Empress Dowager: Passion for Pink

August 22, 2011

The Smithsonian has mounted an exhibit of interest to enthusiasts of Southern California tourmaline, but you won’t find it at the National Museum of Natural Sciences. Through a series of black-and-white photographs, the exhibit at the Institution’s Asian museums, titled “Power | Play,” looks at a pivotal time in the life of China’s Empress Dowager, Cixi (aka Tzu Hsi), whose passion for pink kept tourmaline flowing from San Diego County.

China’s Empress Dowager was wild about San Diego’s tourmalines. Her love of this gem triggered the California boom in the early 1900s. According to the Smithsonian, this photograph actually was taken by a diplomat’s son, Xunling, who was in his early 20s (Library of Congress)

China’s Empress Dowager was wild about San Diego’s tourmalines. Her love of this gem triggered the California boom in the early 1900s. According to the Smithsonian, this photograph actually was taken by a diplomat’s son, Xunling, who was in his early 20s

(Library of Congress)

Two Imperial University students wearing white arm bands on left arm of military uniform; mourning death of the Empress Dowager, 1908?, Peking. San Diego County producers of pink tourmaline had much to mourn as well. (Library of Congress)

Two Imperial University students wearing white arm bands on left arm of military uniform; mourning death of the Empress Dowager, 1908?, Peking. San Diego County producers of pink tourmaline had much to mourn as well.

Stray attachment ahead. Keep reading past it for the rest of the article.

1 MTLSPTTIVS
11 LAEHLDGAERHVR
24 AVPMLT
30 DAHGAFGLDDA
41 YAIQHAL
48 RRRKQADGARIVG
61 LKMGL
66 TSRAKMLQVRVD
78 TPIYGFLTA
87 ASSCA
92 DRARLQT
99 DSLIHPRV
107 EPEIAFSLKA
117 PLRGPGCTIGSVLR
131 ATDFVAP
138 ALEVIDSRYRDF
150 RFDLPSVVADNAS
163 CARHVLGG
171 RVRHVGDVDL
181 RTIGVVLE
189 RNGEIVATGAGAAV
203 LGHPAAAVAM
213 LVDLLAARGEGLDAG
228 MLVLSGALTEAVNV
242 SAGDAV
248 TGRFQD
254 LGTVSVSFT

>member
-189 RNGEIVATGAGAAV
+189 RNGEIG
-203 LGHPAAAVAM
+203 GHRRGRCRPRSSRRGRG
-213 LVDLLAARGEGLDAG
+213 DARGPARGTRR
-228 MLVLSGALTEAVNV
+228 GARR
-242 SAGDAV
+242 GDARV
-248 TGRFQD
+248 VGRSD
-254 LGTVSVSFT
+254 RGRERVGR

(Library of Congress)

At the turn of the 20th century following the Boxer Rebellion—a complex struggle that involved issues of imperialism, religion, nationalism, hubris, and more—Cixi felt it was time for a makeover. Just at the time when her lust ripened for the rosey-hued stone, she posed for a series of photographs in 1903 and 1904 that have been mined for clues to her designs, as outlined in this month’ Smithsonian magazine. Show curator David Hogge told the magazine’s writer Owen Edwards that the images, on display at the Smithsonian’s Freer and Sackler Galleries until January 29, owe more to Cixi’s emulation of Queen Victoria than they do to any tradition in Chinese art. In anonline introduction to the exhibit, Hogge discusses the visual hints dropped, which would have spoken to recipients of the photographs: American and European diplomats.

As David Federman wrote in his article, “California Gem Mining: Chronicle of a Comeback,” the Empress Dowager’s yen for the pink gem translated into 120 tons of gem-grade material being mined between 1902 and 1910—in Mesa Grande, the site of Pala’ newly acquired mine. This statistic originally was reported by Peter Bancroft in his classic, Gem and Crystal Treasures.

Early 20th century tourmaline snuff bottle, from the Tourmaline Queen Mine, Pala, CA.

Early 20th century tourmaline snuff bottle, from the Tourmaline Queen Mine, Pala, CA.